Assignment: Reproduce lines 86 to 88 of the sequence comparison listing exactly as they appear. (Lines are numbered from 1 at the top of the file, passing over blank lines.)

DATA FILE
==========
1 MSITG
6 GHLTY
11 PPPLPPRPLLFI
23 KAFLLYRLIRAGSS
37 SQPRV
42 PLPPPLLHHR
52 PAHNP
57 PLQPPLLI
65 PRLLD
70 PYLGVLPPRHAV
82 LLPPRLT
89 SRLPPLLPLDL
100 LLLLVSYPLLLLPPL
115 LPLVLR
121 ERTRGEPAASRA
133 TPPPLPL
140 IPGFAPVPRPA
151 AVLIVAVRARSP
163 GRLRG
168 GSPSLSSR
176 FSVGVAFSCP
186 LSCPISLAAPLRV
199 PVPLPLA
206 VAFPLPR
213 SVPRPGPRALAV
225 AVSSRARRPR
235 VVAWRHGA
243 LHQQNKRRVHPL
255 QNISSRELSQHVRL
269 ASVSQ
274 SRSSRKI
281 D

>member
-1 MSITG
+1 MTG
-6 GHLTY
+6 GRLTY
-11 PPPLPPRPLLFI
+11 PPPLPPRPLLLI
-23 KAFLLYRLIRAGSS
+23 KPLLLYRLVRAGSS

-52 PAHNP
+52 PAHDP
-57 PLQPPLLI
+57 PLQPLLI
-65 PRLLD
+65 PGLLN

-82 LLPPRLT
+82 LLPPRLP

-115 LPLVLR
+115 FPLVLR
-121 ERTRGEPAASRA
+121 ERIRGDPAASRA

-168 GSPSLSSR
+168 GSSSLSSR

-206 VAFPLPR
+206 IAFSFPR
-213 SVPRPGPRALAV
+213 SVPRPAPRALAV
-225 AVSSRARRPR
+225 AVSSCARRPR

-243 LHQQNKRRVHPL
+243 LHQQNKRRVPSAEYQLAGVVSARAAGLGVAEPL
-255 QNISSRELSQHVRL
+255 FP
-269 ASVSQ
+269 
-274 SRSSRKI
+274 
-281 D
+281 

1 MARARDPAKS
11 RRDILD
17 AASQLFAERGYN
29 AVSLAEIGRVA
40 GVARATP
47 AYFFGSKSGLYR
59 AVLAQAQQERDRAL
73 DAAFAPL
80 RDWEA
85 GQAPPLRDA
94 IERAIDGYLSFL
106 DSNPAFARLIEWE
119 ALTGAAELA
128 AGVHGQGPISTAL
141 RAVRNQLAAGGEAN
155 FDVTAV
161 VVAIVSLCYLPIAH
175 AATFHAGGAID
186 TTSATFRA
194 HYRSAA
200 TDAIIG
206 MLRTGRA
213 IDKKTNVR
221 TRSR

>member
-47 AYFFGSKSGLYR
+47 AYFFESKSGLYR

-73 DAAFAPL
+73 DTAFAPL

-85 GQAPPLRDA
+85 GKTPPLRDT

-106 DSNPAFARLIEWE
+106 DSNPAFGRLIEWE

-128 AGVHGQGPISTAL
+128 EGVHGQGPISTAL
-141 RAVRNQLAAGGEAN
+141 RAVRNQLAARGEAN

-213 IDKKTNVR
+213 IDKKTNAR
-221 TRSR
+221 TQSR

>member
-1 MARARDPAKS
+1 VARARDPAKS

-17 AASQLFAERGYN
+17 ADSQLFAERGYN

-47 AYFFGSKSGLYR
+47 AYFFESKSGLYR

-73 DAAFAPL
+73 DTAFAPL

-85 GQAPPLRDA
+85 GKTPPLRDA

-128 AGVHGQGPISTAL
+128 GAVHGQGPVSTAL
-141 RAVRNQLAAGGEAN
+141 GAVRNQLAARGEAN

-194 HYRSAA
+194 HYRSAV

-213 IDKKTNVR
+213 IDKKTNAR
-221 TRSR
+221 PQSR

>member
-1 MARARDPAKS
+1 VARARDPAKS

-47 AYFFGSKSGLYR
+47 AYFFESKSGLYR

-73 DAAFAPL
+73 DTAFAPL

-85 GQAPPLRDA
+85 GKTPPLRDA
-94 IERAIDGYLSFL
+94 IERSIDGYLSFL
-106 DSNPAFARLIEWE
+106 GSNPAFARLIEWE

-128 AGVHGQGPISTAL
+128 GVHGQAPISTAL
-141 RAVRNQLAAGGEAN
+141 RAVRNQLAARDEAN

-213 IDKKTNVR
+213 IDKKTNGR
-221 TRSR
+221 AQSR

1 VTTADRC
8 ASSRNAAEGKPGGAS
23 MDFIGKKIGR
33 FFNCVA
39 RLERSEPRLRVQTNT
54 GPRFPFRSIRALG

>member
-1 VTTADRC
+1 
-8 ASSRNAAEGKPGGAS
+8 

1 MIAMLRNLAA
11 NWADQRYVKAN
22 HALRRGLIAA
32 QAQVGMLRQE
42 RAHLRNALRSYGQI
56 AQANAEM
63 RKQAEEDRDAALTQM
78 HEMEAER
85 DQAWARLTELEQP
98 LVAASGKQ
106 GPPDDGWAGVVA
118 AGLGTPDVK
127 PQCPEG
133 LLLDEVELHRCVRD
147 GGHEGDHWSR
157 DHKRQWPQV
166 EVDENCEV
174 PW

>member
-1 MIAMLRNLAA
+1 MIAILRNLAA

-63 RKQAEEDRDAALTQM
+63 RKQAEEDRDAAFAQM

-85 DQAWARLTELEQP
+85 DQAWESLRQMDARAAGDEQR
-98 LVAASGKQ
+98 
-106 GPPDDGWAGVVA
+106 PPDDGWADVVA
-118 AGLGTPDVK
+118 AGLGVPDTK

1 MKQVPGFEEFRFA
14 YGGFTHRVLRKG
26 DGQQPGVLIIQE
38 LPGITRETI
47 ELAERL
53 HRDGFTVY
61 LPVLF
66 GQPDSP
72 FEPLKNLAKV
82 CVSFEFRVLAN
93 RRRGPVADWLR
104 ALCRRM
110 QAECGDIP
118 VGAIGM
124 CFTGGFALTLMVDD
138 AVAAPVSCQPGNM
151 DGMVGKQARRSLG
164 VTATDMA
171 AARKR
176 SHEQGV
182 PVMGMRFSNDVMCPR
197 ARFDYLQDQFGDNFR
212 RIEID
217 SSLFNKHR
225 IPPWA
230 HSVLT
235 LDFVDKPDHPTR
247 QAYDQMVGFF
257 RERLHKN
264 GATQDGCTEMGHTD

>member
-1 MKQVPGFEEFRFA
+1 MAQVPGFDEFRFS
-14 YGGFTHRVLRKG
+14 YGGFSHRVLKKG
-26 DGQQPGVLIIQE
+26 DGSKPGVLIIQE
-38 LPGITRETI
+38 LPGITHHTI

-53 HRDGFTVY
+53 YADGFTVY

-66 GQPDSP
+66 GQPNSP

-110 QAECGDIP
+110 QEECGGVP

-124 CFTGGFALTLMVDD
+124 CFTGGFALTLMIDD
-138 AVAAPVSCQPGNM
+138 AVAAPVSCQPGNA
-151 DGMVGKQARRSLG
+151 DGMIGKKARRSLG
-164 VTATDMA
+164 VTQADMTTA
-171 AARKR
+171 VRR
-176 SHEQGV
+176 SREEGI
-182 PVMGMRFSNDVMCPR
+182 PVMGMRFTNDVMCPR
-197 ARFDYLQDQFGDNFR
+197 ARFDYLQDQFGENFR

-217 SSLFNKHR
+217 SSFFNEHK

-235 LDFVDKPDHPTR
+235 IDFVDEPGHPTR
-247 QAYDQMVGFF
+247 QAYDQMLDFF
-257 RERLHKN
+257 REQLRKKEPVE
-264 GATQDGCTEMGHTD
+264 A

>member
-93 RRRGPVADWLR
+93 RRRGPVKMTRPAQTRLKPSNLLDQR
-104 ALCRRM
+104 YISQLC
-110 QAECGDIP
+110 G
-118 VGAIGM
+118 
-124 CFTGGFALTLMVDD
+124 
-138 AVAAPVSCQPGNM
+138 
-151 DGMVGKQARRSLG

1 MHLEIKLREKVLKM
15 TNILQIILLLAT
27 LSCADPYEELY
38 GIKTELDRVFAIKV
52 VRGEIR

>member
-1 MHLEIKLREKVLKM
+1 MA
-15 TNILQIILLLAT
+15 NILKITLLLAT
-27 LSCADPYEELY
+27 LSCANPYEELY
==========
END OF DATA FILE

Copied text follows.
141 RAVRNQLAAGGEAN
155 FDVTAV
161 VVAIVSLCYLPIAH